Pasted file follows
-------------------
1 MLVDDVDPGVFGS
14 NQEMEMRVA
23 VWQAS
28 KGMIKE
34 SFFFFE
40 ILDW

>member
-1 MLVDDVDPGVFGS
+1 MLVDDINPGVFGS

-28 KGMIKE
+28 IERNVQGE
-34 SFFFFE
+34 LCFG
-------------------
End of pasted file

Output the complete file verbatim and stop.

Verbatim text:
1 MLVDDVDPGVFGS
14 NQEMEMRVA
23 VWQAS
28 KGMIKE
34 SFFFFE
40 ILDW

>member
-1 MLVDDVDPGVFGS
+1 MLVDDINPGVFGS

-28 KGMIKE
+28 IERNVQGE
-34 SFFFFE
+34 LCFG